More than 4 million Syrian refugees have been displaced since the civil war started after an uprising in March 2011, according to The United Nations Refugee Agency. Since then, families have been separated and more than 220,000 civilians have died, according to the American aid agency, Mercy Corps.
“A lot of people do not know much about Syria and how it has such a rich culture. It is not just a violent culture that people think of when they see the news,” said sophomore screenwriting major Judie Muhrez, whose family is from Syria.
Maria Khani, curator of the exhibit, and three other Syrian women started the showcase, titled “A Country Called Syria,” as a way to show students a culture that’s beyond what the media has portrayed
“We wanted to do something for the country that was not political and put a more human side to the country,” Khani said.
The main exhibit opened Sept. 30 on the fourth floor of the Leatherby Libraries. The display shows aspects of the Syrian culture such as its music, food and attire — some examples are folk art figurines, hand crafted dresses and pictures of Syrian cities.
Essraa Nawar, library development coordinator, is a friend of Khani and thought bringing the exhibit to Chapman would be a great idea.
“We try to get international exhibits into the library and I thought this one would be good because of its relevance,” Nawar said. “This exhibit is one more step for the students to get a more global understanding and perceptive.”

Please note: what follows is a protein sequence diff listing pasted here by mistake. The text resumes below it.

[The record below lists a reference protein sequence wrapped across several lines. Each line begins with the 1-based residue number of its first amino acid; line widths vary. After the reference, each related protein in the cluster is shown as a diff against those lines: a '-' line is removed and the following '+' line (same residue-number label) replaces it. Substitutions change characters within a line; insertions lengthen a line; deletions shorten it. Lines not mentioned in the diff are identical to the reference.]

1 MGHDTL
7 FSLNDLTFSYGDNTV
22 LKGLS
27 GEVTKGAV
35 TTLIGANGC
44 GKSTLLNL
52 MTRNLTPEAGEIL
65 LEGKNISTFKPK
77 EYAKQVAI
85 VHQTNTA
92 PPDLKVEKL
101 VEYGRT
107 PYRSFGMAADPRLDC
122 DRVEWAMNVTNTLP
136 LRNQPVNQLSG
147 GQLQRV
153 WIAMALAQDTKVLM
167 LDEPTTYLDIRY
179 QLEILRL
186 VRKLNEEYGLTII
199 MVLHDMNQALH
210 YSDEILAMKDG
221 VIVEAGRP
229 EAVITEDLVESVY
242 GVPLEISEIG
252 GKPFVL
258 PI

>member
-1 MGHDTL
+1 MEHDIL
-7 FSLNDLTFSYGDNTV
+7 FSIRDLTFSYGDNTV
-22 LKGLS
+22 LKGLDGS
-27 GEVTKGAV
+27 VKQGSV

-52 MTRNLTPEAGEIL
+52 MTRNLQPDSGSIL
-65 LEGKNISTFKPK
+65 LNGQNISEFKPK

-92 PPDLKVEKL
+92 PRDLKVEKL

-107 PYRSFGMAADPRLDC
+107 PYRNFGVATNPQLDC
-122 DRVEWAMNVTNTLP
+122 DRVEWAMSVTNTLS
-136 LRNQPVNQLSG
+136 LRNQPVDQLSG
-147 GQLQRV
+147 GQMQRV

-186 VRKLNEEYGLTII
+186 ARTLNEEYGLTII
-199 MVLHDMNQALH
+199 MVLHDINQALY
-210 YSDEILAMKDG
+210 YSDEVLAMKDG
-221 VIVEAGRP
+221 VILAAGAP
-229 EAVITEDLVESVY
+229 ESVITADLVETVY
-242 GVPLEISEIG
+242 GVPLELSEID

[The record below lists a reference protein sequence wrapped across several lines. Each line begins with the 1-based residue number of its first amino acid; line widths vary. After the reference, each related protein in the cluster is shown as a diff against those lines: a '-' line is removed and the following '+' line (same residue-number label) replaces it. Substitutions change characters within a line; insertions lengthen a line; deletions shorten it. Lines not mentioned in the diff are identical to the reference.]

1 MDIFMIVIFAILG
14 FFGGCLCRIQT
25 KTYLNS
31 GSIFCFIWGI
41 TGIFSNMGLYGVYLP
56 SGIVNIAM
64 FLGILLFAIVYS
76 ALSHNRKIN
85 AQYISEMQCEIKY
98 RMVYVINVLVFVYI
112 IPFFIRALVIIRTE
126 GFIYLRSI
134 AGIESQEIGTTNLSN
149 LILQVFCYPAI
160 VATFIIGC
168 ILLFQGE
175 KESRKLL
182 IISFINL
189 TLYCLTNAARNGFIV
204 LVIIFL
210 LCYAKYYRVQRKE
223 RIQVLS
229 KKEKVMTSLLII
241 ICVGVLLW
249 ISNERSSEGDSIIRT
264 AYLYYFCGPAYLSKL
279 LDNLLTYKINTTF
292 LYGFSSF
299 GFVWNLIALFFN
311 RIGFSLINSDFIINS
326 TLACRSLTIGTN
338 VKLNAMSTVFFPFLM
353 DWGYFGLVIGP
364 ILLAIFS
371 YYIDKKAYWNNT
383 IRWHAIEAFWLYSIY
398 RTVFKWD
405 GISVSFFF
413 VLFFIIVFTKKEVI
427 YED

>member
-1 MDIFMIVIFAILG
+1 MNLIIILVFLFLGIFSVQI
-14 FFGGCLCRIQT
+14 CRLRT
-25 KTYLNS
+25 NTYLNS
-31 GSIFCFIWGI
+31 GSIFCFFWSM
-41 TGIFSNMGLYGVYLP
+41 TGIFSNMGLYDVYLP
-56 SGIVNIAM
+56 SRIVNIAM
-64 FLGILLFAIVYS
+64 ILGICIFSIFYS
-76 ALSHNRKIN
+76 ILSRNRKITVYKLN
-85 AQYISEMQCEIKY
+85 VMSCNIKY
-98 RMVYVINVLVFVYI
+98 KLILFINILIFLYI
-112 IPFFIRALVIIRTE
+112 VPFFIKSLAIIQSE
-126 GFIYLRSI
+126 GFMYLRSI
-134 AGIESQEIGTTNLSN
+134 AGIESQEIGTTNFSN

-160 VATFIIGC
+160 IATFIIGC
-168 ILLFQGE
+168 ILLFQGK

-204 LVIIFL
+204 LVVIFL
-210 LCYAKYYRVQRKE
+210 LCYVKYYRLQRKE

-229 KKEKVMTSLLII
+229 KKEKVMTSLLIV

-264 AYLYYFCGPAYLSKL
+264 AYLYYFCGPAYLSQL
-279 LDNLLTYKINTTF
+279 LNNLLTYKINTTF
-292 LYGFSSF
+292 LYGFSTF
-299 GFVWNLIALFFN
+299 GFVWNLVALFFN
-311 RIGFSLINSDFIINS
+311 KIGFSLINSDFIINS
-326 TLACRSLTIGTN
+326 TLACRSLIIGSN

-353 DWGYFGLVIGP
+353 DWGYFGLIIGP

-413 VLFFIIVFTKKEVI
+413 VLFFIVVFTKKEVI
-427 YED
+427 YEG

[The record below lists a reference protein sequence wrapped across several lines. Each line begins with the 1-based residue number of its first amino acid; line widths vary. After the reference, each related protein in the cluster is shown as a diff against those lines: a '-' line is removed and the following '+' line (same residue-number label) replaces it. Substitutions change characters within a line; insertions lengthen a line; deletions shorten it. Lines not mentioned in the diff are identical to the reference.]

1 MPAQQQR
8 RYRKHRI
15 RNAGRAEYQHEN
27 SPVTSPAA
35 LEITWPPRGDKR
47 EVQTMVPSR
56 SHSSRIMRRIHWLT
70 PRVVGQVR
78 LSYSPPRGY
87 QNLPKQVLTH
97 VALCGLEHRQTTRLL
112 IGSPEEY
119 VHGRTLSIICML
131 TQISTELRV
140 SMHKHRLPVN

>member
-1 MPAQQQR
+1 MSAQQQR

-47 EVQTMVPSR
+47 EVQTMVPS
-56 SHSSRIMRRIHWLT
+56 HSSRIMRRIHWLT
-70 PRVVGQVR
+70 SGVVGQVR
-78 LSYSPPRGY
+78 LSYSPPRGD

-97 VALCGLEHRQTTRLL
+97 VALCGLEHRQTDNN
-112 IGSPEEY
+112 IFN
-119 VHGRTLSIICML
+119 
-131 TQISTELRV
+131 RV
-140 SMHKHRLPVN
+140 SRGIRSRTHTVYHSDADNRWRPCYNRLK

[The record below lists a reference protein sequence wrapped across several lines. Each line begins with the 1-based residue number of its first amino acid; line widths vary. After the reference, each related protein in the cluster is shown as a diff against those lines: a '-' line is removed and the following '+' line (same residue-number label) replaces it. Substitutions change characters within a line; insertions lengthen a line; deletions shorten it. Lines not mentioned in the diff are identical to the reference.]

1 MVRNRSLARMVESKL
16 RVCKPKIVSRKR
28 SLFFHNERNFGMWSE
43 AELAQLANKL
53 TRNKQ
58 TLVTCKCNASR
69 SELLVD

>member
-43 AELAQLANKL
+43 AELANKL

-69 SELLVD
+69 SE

The exhibition links with the concurrent art display “Kids Giving Hope to Kids,” a project created by nurse Lynn Matthews, who started the program after visiting refugee camps in Erbil, Iraq last summer. Matthews’ project links American kids with Iraqi, Syrian and Afghan kids in refugee camps through the exchange of art.
“A drawing with a little message can give hope to these little kids and seeing these drawings makes it a little more personal,” Matthews said.
Paintings titled “Syrian Twitter Portrait” by Kinda Hibrawi, creative and education director of the Karam Foundation, are displayed in the exhibit. The paintings consist of Twitter posts made during a civil war attack. Hibrawi and the Karam Foundation have helped displaced Syrian refugees by providing education, sustainable business and humanitarian aid.
“We are a grassroots that is dedicated to advocate the larger community about what we do and what is going on in Syria,” Hibrawi said.
The idea for the U.S. and other countries to accept Syrian refugees has been discussed by the United Nations. President Barack Obama announced Sept. 30 that his administration will take in at least 10,000 Syrian refugees within the next year.
According to the United Nations Refugee Agency, as of this June, the United States has taken in 1,000 refugees and the European Union has accommodated for more than 400,000 since 2011, with most of them residing in Germany.
Political science professor Nubar Hovsepian said it’s America’s duty to help with the Syrian refugee crisis, as it is our moral and political obligation to give the refugees a place to seek asylum.
“Refugees at the large tend to help with the growth of our wealth, instead of reversing it,” Hovesepian said.
Muhrez knows just how hard it is for the refugees, based on her family’s experiences.
“I know how hard it is to get visas to come here from seeing my family and it is frustrating seeing that not many people are getting help,” Muhrez said.